Wednesday, March 13, 2013

Big and Small Things and the Half Way Betweens

The view of Hammersmith from the 6th floor
Charing Cross Hospital

The header photo is the view from the 6th floor of the main tower block in Charing Cross Hospital, London. It's a big building but from up there, other big things down below look rather small. It's a bit like life isn't it? From far away, even those important things on your horizon can seem relatively tiny. I've been looking at an eventual admission date for GRS for seven years; years have gone by and the likelihood of it ever happening still seemed slim. Now, just like that tower block it's staring me in the face.

Last Tuesday saw me heading down to London again on the big red 11 car Virgin train; big city, long journey, big event (for me). It was the day of my pre-op. I imagined that I'd make the trip down on my own but my lovely youngest daughter wouldn't hear of it. She's a High School student in her senior year; she has so much work to do; it can't have been an easy decision to make. Beth however is one of those people for whom people and relationships mean more than raw grades, I really respect her for that and I was so glad of her company and endless chat on a long train journey. It was a big sacrifice for her to make but I so appreciated what she did: Big event, long journey, big sacrifice, long day, long journey back.

The tower block at Charing Cross is small by tall building standards; next to the Empire State it would look like a toy. Events seem to go the same way; one big event leads to another even bigger and now I'm sandwiched between the opening act and the main attraction; my admission date on the 9th April and GRS itself on the 10th. In between those big events lies something tiny; my Leuporelin injection; small with a massive effect, especially without HRT which I gave up 2 weeks ago. I have found myself incredibly tired, exhausted and having to pace myself more slowly. The same medication which rids me of those awful feelings and effects I experienced as a teen also reduces my hormone levels to a cool zero. Whilst I was on estradiol patches I had tons of energy, now I seem to have absolutely none: It's a famine or a feast and no 'Half way Betweens'.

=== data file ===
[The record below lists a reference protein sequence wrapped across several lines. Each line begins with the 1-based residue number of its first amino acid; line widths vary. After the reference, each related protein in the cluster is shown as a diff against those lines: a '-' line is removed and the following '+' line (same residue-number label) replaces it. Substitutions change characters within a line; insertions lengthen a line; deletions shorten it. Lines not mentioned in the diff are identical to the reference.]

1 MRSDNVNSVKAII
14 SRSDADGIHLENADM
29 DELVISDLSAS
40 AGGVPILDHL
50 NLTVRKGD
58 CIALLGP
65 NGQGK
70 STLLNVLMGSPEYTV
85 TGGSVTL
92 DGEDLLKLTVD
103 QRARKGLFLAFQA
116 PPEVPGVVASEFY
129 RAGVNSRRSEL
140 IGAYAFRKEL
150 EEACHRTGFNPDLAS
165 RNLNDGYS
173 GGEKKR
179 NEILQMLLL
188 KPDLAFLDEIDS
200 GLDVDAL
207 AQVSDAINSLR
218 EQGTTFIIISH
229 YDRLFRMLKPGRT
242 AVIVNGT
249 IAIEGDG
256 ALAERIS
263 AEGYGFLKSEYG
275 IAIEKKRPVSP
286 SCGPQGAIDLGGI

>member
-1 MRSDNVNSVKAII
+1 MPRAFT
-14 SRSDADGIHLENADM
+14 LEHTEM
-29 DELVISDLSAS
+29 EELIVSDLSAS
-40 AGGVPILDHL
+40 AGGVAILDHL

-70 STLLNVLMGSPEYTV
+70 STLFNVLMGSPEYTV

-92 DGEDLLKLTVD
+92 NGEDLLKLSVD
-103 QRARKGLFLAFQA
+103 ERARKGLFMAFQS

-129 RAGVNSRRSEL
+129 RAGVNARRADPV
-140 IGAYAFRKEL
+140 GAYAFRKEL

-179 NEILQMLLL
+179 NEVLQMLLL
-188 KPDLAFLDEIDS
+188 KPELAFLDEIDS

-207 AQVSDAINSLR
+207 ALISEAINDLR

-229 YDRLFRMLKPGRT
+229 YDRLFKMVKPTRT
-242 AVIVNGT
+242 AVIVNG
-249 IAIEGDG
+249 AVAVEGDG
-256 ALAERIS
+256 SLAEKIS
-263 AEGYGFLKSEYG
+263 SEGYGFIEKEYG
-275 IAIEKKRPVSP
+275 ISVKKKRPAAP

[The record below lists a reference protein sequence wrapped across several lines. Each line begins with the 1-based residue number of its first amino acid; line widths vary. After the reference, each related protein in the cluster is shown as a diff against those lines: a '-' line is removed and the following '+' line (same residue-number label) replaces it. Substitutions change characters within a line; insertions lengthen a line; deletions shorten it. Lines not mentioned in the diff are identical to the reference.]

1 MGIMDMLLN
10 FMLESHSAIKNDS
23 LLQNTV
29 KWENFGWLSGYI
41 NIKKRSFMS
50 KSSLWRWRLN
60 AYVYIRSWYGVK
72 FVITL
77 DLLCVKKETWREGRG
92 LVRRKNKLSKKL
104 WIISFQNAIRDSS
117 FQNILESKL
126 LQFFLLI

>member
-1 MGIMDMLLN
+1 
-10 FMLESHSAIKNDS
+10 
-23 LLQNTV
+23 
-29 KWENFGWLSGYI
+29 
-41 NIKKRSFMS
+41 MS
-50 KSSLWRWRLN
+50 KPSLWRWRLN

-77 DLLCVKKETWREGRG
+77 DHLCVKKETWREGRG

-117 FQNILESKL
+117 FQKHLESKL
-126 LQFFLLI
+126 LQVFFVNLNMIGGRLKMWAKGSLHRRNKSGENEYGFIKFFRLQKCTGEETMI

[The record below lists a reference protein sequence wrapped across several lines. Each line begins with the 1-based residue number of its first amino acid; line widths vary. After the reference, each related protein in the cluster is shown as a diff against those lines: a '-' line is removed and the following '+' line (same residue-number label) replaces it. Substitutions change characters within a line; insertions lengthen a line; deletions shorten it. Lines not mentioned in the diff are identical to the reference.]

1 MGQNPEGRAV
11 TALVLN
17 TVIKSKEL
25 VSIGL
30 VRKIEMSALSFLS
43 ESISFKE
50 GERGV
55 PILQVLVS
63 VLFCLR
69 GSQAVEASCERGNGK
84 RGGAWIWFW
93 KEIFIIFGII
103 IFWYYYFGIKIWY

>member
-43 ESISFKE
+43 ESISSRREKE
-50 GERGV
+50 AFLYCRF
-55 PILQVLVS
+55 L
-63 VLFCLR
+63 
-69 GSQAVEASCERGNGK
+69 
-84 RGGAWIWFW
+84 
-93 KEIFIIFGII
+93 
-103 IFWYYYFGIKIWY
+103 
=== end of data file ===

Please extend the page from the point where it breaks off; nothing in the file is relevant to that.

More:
I keep telling myself that it's a really small price to pay for a long term end but in the meantime it makes work difficult. I do a day job in a Community College helping differently abled students to complete their degrees and diplomas by coaching them with their learning needs. After the next 2 weeks I'll be away for the remainder of the current semester. Faculty aren't replacing me. Instead I'm being asked to get students finished before Easter (pause while your T-Girl disappears under an avalanche of papers, journals, books and buff folders). The whole business has exhausted me further to the point where my doctor wanted thyroid and diabetes tests done. He now wants me to finish work early and take some rest and yet I feel really guilty about doing so. Currently we're flirting with the 'Half Way Betweens'; altered hours, shorter working day; a way of combatting big fatigue with small half way changes that keep Faculty happy and me from total exhaustion. I'm not sure. I'm still thinking about it all. Am I trying to do too much? I'll have to make a decision before the end of today....

I wrote all that yesterday. Today I'm at home having that rest. I think I was the right decision. Now I have to start packing that case of essentials for April 9!

Hugs, Robyn-Jane xox



  1. The right decision ..... No point working yourself ragged and then come down with a cold or flu because you are exhausted.

    I hope the withdrawal symptoms are not too hard to deal with.

    You are in my thoughts as you approach this final leg of this particular (long) journey

  2. Thanks so much Becca, I felt so guilty taking the time off but I've been working so hard and it's not been getting easier. I wasn't doing myself any favors by carrying on till I got ill.

    Hugs, Jane x

  3. Wow and more wow. Your school tasks are Herculean. Good for you for taking rest. Are the students aware of you situation?

  4. Thanks Monkkey. I'm glad somebody appreciates the Herculean element. My students aren't totally aware of the situation. They simply know that I'm due for surgery. I know that a few of them are concerned about he lack of a substitute. I won't be there to see what happens if they complain...